T-Mobile has today agreed to buy and deliver content from the digital unit of Sony Pictures Entertainment in a move to add film entertainment to mobile devices.

The agreement will let T-Mobile customers download movie-related content including mobile clips, screensavers, MMS (multimedia messaging service) pictures, theme tune ringtones and specially-created Java games.

"We view entertainment as a key driver to take mobile data services to the mass market and Sony is a very big player in the entertainment industry," said T-Mobile spokeswoman Elaine Devereux.

Although T-Mobile has signed numerous deals for entertainment content in recent months, this one is by far the mobile operator's largest. It is also the first global content partnership for Sony Pictures with a wireless company.

The deal between T-Mobile and Sony Pictures is not exclusive and will almost certainly be followed by others as mobile operators around the globe seek to enrich their content offerings and major film studios move to tap wireless as a new sales channel.

Next month T-Mobile will begin offering some Sony Pictures' content, such as logos, ringtones and games. Movie clips and other, more complicated, video services are set to follow in the first half of 2003, said Devereux. "Video messaging will take a bit longer because the technology is more complex," she said.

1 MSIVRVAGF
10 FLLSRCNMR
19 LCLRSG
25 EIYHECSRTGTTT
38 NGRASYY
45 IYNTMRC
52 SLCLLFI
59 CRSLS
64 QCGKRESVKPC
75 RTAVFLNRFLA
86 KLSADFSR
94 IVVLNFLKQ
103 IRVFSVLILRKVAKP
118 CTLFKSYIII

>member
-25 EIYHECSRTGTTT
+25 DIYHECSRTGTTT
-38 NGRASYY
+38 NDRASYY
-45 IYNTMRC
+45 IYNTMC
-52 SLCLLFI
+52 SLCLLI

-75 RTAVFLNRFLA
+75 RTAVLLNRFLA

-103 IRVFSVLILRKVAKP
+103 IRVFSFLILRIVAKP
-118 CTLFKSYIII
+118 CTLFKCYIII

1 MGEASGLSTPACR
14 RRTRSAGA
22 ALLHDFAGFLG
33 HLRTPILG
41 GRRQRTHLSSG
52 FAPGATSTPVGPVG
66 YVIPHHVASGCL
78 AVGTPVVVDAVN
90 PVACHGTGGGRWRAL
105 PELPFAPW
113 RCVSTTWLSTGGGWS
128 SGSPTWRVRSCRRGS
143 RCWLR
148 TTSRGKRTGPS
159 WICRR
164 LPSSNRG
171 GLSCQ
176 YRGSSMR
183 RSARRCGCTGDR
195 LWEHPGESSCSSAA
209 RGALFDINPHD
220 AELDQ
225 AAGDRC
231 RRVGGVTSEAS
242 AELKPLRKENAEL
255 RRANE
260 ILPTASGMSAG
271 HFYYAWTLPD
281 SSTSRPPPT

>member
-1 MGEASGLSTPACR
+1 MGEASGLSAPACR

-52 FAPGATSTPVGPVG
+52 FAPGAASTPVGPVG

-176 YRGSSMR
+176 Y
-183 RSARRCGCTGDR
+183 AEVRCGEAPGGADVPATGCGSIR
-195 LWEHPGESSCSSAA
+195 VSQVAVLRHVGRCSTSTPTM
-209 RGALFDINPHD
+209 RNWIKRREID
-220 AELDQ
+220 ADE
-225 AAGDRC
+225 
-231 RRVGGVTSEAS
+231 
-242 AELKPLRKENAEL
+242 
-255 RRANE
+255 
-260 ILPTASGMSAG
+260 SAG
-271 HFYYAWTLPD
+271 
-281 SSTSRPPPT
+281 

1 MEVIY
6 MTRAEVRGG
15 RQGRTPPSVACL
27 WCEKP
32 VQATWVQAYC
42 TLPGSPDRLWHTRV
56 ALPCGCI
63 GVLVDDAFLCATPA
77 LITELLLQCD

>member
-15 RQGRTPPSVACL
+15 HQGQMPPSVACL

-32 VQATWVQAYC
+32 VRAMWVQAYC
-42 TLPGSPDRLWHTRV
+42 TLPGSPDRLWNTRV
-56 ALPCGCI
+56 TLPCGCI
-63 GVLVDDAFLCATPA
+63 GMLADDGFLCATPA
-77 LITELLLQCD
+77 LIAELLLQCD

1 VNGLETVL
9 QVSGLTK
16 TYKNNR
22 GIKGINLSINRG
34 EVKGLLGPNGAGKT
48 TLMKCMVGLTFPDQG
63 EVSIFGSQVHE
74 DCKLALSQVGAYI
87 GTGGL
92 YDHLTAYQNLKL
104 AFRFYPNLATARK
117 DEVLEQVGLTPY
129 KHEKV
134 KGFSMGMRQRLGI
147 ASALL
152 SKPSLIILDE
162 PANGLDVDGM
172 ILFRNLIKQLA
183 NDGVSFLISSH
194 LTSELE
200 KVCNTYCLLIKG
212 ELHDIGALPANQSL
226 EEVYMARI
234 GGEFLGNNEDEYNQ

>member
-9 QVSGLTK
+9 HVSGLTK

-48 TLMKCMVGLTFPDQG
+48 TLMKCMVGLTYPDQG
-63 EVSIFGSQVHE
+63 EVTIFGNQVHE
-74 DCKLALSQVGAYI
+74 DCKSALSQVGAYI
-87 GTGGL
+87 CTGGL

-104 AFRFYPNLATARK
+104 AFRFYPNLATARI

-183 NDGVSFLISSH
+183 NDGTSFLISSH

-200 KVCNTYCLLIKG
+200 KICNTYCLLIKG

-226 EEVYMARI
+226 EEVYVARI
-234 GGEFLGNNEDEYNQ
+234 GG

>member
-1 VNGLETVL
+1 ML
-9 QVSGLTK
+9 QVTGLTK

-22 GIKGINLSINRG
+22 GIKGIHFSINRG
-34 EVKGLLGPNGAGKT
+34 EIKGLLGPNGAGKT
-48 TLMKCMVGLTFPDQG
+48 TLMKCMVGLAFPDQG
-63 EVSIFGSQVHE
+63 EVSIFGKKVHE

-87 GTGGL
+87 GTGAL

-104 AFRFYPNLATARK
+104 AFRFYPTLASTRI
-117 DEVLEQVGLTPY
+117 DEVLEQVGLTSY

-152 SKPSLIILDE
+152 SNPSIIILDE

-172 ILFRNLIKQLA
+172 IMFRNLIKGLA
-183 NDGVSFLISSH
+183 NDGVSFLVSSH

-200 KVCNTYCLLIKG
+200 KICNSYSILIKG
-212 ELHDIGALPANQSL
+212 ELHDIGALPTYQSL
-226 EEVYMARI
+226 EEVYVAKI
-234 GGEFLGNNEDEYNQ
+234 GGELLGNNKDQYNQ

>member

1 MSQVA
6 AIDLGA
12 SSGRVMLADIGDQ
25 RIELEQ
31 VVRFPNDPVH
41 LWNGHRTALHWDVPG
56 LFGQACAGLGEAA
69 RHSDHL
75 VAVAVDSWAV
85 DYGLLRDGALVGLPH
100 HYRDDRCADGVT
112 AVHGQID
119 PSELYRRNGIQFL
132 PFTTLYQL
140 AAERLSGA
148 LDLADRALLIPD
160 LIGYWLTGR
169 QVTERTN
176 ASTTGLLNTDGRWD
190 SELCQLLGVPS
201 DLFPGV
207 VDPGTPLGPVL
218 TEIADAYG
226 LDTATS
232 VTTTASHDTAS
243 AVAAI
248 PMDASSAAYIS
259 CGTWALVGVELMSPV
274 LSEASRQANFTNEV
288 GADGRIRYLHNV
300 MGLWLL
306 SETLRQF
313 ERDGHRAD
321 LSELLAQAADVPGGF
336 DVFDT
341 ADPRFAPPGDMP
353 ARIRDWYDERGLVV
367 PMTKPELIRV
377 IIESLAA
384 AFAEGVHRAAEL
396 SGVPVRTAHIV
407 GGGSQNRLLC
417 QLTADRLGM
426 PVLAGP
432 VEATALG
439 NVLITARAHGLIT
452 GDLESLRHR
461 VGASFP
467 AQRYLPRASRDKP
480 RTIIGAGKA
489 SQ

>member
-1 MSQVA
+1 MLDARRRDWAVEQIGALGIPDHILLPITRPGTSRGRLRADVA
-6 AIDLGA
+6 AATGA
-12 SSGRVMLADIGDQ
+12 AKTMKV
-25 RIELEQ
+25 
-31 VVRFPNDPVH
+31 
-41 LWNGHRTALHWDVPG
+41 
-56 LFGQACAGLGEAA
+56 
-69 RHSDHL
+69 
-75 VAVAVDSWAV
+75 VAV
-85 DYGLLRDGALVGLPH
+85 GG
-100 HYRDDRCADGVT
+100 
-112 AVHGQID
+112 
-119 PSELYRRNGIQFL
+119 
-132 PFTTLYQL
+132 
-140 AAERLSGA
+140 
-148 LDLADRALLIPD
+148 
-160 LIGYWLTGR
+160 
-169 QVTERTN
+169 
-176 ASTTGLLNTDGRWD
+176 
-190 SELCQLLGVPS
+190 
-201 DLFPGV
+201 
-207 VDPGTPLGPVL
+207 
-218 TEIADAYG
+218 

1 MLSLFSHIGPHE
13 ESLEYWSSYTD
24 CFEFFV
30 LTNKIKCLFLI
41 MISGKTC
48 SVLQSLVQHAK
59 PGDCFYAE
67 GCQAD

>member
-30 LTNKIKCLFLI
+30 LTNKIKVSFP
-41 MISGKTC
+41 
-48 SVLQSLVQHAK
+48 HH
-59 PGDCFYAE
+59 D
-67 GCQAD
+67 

The service will be available in Europe and the US, where T-Mobile owns and operates wireless networks. The launch comes soon after the release of new mobile phones equipped with larger colour screens and armed with technology enabling them to transmit data more quickly.

Numerous wireless companies in Europe and the US, including T-Mobile, expect to more than double their revenues from mobile data services over the next three to four years.

The content, targeting18-to-24-year olds, will be priced at €1.49 (95p) to €2.99 (£1.90). It will include over 12 Java-based games including Stuart Little 2 and XXX, as well as Sony Pictures' gameshows Wheel of Fortune and Jeopardy.

A library of content from classic movies and TV shows including Men in Black, Ghostbusters, and Easy Rider will also be available to customers to download.

T-Mobile and Sony Pictures have agreed to a revenue-sharing scheme which would give the Hollywood studio "slightly over 50 percent of the revenue," Devereux said.

Whether that cut of the revenue is sufficient to keep Sony happy in the long term remains to be seen. "If you ask me, this is a terrible deal for Sony Pictures. T-Mobile could also be shooting itself in the foot by demanding such a high cut of the revenue," said Bena Roberts, wireless analyst at Current Analysis.

By comparison, European operators offering the i-mode service developed by Japan's NTT DoCoMo give content providers 84 percent of the revenue, while O2 offers 85 percent for content delivered over its UK wireless network, according to Roberts.

"It's all about money in the entertainment business," Roberts said. "If an operator like T-Mobile wants exclusive or very high quality content it will have to agree to a much more generous revenue-sharing model in the future or it can expect to receive cheaper, less attractive products from the studios."